5. Dalinar is the brother of the former king and leader of a major house and a substantial army. He strongly believes in the traditional code and is conservative in manner and thinking unlike most of his fellow lords. His army is unusually well organized and does things the right way. He cares for his troops and they care for him. He has both a shardblade and shardplate as does his oldest son. Dalinar leads from the front and is a fearless warrior. He has many enemies, both because of his leadership and traditional ways and because he has strange dreams that take him back to major events in the past. Dalinar knows that something terrible may be on the horizon, but he lacks knowledge of the particulars. Other lords believe he may be losing his mind. Can he learn from his dreams to prevent great disaster in the future? Can he protect his house and family from those who seek to destroy it?
The complex part relates to the pre-history -- what happened, why, and how the past will impact the future. Some sort of terrible darkness/desolation may be coming to destroy the known world. Why? What might be done to defeat it? Less important, but still notable is that some one or some group has begun a campaign to slay leaders of powerful houses and destroy the power structure of all the lands? Who is behind this and why?
With over 1000 pages, there are many, many characters and the list of important ones just in this volume would be substantial. Sanderson has done well in creating a variety of interesting characters who fit will into various cultures and races. Each has some sort of story to tell and often provides insights into the larger themes. A list of major characters would aid the reader.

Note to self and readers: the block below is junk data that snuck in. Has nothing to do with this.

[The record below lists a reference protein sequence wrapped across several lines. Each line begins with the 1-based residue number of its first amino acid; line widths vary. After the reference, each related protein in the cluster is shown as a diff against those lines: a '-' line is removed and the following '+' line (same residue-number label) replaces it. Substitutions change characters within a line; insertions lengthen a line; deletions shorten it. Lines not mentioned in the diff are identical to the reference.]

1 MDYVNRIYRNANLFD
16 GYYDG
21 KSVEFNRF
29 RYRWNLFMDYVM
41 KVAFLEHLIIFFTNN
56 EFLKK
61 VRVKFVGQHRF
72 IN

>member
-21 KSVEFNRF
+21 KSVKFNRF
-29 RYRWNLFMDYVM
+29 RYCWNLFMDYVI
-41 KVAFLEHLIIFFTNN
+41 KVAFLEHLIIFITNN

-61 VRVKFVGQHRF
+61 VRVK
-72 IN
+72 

Way of Kings is not a typical trade fantasy book. Its size is unusual and I’m surprised that the publisher did not split this book into two volumes. Even more unusual is the degree to which the book includes a rich variety of special features. The color end paper maps are nicely done and there are additional maps inside. There are 20 interior illustrations, including additional maps. Shallian is quite a sketcher and many of her sketches are included to illustrate aspects of the story and relevant landscapes. Chapter openings are nicely decorated.
Type is dark and quite readable. White space is reasonable on the outside margines and tight on the gutter margins. See-through is notable, but tolerable.
Story length: quite long, may be too long for some readers. Many unknowns left at the end.
Mood: often bleak and gloomy, especially in the chapters focusing on Kaladin.
Approach: somewhat conventional, but far more detailed in culture and history. Very large number of characters and places. This is a stage setting volume so little is resolved. The story requires more careful reading and thought than in most fantasy novels.
Sex: Some courtship, nothing explicit.
Violence: both the historical elements and the story contain considerable and sometimes explicit violence. The assassinations and the military campaigns include explicit and sometimes bloody scenes.
Reading difficulty: more difficult than average because of the depth and richness of the story. Too, the sometimes fuzzy pre-historical elements leave much to be revealed. Still, a careful reader should have no problems.
Sanderson’s Mistborn trilogy gathered much praise and popularity. Similarly, his work in completing Robert Jordan’s massive multi-volume story has been very well received. Thus, the new trilogy is an automatic selection for all but the smallest collection.
My only real complaint is the need to wait for the next volume. Still, Way of Kings does end in a way that will leave most readers feeling comfortable about the characters that they have grown to really care about.